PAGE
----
As I began collecting data for my dissertation back in 2010, I noticed a recurring statement from my interviewees who were participants in at least one of six intersegmental partnerships designed to improve college math readiness. The population included administrators, professors, counselors and teachers from K-12 and higher education. The recurring statement, “…but the Common Core is going to fix all of this” was ubiquitous from administrators and professors but not a single K-12 teacher uttered those words.

As a researcher I wondered what impact, if any, the Common Core would have on the college math readiness rates of first-time freshmen. For decades, students who have arrived to college unprepared rarely pass their required math classes. The inability to complete their math requirement prevents students from earning their college degree. Higher Ed, specifically broad access colleges and universities, grappled with the dilemma of low college completion rates paired with students’ inability to pass math courses. In 2003, the CSU System launched the Early Assessment Program (EAP) to inform students of their level of college math readiness at the end of their junior year of high school. Although not an assessment of the current high school math standards, the EAP included a standardized measure of college math readiness. The math test was optional and only available to juniors in Algebra II or higher math. The chart below shows the outcomes for the 487,505 high school juniors in California’s public schools in 2010. The 2010 statistics had not changed noticeably since 2003 nor did they for the few remaining years of the assessment’s use.

### College Math Readiness Rates by Race via the EAP (2010)

Race | Total # of Juniors Statewide | Juniors* in Algebra II or Higher | College Math Readiness Rate |
---|---|---|---|

African-American | 36,208 | 34% (12,322) | 4% (of 12,322 = 493) |

Hispanic | 229,897 | 39% (88,677) | 6% (of 88,677 = 5,321) |

White | 144,861 | 54% (77,306) | 17% (of 88,677 = 15,075) |

Asian | 43,926 | 78% (34,192) | 35% (of 34,192 = 11,967) |

*Only juniors with test scores are included in the calculation |

### College Math Readiness Rates by Race via the EAP (2010)

Race | Total # of Juniors Statewide | Juniors* in Algebra II or Higher | College Math Readiness Rate |
---|---|---|---|

African-American | 36,208 | 34% (12,322) | 4% (of 12,322 = 493) |

Hispanic | 229,897 | 39% (88,677) | 6% (of 88,677 = 5,321) |

White | 144,861 | 54% (77,306) | 17% (of 88,677 = 15,075) |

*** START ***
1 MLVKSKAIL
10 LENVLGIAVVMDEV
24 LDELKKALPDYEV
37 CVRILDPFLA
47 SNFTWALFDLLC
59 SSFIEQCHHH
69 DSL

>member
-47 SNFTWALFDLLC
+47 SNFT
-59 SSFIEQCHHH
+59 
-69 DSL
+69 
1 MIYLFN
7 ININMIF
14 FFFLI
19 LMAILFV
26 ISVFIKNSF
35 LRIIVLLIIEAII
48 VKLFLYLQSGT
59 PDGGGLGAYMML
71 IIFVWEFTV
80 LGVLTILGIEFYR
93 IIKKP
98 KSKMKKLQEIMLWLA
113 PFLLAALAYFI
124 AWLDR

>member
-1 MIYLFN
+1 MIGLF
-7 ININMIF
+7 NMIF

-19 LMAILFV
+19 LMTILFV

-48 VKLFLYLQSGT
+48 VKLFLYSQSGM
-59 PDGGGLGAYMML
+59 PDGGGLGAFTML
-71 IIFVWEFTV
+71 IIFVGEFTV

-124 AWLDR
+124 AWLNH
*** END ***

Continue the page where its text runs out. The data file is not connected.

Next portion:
Asian | 43,926 | 78% (34,192) | 35% (of 34,192 = 11,967) |

*Only juniors with test scores are included in the calculation |

The data show lower rates of underrepresented minorities in Algebra II or higher, thus lower rates of access to the assessment and paired with much lower college math readiness rates as measured by the EAP. For all students, researchers contended that poor outcomes were due to misalignment between the California Standards Tests (CSTs) of the K-12 Math Standards and the EAP, among other factors (see white paper).

A few years after the roll-out of the Common Core State Standards – Math, came a new assessment called the Smarter Balanced Assessment Consortium (SBAC). The CSU discontinued the current math test and adopted the 11th grade SBAC for the EAP. Unlike the CST that was aligned to the students’ current math course, the SBAC is administered by grade level to all students in grades 3-8, and 11. The 11th grade SBAC is a cumulative high school math assessment with no test given in the 9th or 10th grades. Regardless of current math courses, the SBAC mandates all 11th grade students to take the exam.

Along with the SBAC, the state launched the California Assessment of Student Performance and Progress (CAASPP) system which includes reports of SBAC outcomes as well as all resources associated with the test. The CAASPP scores are organized into four levels: Standards Exceeded (4), Met (3), Nearly Met (2), and Not Met (1). A score in the Level 4 band of the CAASPP is College Math Ready for the EAP.

The increased access to the EAP via SBAC aligned with an increase in the number of students designated as Level 4, “College Math Ready.” The table below shows the increase in participating juniors and corresponding number of “College Math Ready” students.

### College Math Readiness Rates via the EAP, by Race and Income (2018)

2018 EAP Data (Level 4 CAASPP) | # of Juniors* | College Math Ready |
---|---|---|

All Students | 437,883 | 13% (56,443) |

Race | ||

African-American | 24,015 | 3% (720) |

Hispanic | 232,433 | 5% (11,622) |

White | 104,873 | 19% (19,926) |

Asian | 42,593 | 44% (18,741) |

Economic Status | ||

Low-Income | 252,960 | 6% (15,304) |

NOT Low-income | 184,923 | 22% (41,164) |

*Only juniors with test scores are included in the calculation.
Source: https://caaspp.cde.ca.gov/sb2018/Search |

### College Math Readiness Rates via the EAP, by Race and Income (2018)

2018 EAP Data (Level 4 CAASPP) | # of Juniors* | College Math Ready |
---|---|---|

All Students | 437,883 | 13% (56,443) |

Race | ||

African-American | 24,015 | 3% (720) |

Hispanic | 232,433 | 5% (11,622) |

White | 104,873 | 19% (19,926) |

Asian | 42,593 | 44% (18,741) |

Economic Status | ||

Low-Income | 252,960 | 6% (15,304) |

NOT Low-income | 184,923 | 22% (41,164) |

*Only juniors with test scores are included in the calculation.
Source: https://caaspp.cde.ca.gov/sb2018/Search |

Given the increased access to the assessment for juniors in math courses below Algebra 2/Integrated Math 3, the dip in Level 4 rates was anticipated. To see change over time, the table below provides data from the new assessment for all four years of implementation for all of California’s high school juniors, disaggregated by race and income.